One of the most interesting geologic periods of the Earth's history, the Permian period is best known for the largest mass extinction on the planet. It is also referred to as the 'Age of Amphibians', as fossils reveal that these cold-blooded vertebrates were found in abundance on the planet during this period. The Permian period was the last period of the Paleozoic Era. It was preceded by the Carboniferous period and succeeded by the Triassic period, with the Triassic being the first period of the Mesozoic Era that followed.
Facts about the Permian Period
The Permian was the last period of the Paleozoic Era, which lasted from 290 to 248 million years ago (mya). This geologic period was marked by the presence of 'Pangaea'―a super-continent made up of all the existing continents on the planet, except for a part of east Asia which was a separate geological entity back then. The continent was surrounded by an ocean called 'Panthalassa' and also had a sea, known as 'Tethys', to its east. The movement of this super-continent, which was located along the equator back then, was one of the predominant features of the Permian period. This period didn't just mark the end of Permo-Carboniferous glaciation, but also created some geological structures, which exist even today; the Appalachian mountain range is perhaps the best example of the same.
Even though the Permian period started with an ice age, the climate eventually changed, and most of the parts of the Pangaea continent turned into arid regions. Until mid-Permian period, the Earth's climate was primarily cold, as the glaciers of Permo-Carboniferous glaciation were still receding. As these glaciers melted, the climate changed and became arid, especially in the interiors. According to the paleontologists, this was the hottest period of the last 500 million years on the planet. As time elapsed, the climatic conditions became more diverse in different parts and often oscillated between episodes of warm and cold periods.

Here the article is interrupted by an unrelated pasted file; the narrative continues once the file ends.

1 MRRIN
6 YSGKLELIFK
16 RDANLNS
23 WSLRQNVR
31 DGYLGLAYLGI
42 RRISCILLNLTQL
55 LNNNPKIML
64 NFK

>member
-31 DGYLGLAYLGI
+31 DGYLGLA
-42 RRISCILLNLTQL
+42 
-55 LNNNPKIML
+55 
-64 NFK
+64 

During this period, the flora was dominated by the presence of ferns and seed-ferns. While plants like conifers and ginkgos became more prominent, water-loving species like Lycopods and Sphenopsids became pretty rare. These changes were attributed to decline in swamp forests on the planet. The presence of Glossopteris fossils in various parts of the world including Africa, South America, Antarctica, and Australia is the most prominent evidence of the existence of Pangaea―the supercontinent which eventually broke apart to form different continents of the world.
There was a great deal of diversity in the fauna of this period, which consisted of a wide variety of marine and terrestrial animals. One of the most prominent feature of this period was the evolution for large reptiles. While the marine life of this period was mainly marked by the presence of mollusks, echinoderms, and brachiopods, the terrestrial life was characterized by arthropods and tetrapods, which were found in abundance. Around 90 percent of the insects that existed during this period resembled cockroaches, owing to their similar anatomy. The predators of these insects were large air-borne insects―the dragonflies.
The Permian also marked the evolution of beetles and flies on the Earth alongside the first large herbivores and carnivores. While the early Permian was dominated by pelycosaurs and amphibians, the middle Permian was dominated by therapsids (such as dinocephalia) and the late Permian by advanced therapsids (such as dicynodonts).
The great deal of biodiversity that this period boasted of, finally came to an end with the Permian-Triassic extinction―the largest mass extinction on Earth, wherein around 95 percent of the total species on the planet were wiped off. While some experts argue that there was only one extinction event, others argue that there were two extinction events―one after the other―both of which together resulted in such a high number of extinctions. Almost all the species on the planet were affected by this extinction event, but marine organisms were the most affected.
Almost all the marine invertebrates which thrived on the planet became extinct as a result of this mass extinction. Even those animals which survived this extinction were never able to become dominant in terms of numbers. This extinction and depletion in number of marine and terrestrial species of the Permian paved way for evolution of various Triassic animals; most notable among which were the dinosaurs.
In 1841, this geologic period was assigned the name 'Permian' by the renowned Scottish geologist, Roderick Murchison who played a pioneering role in establishing the Permian archaeological period as well as various other geological time periods in the history of the Earth.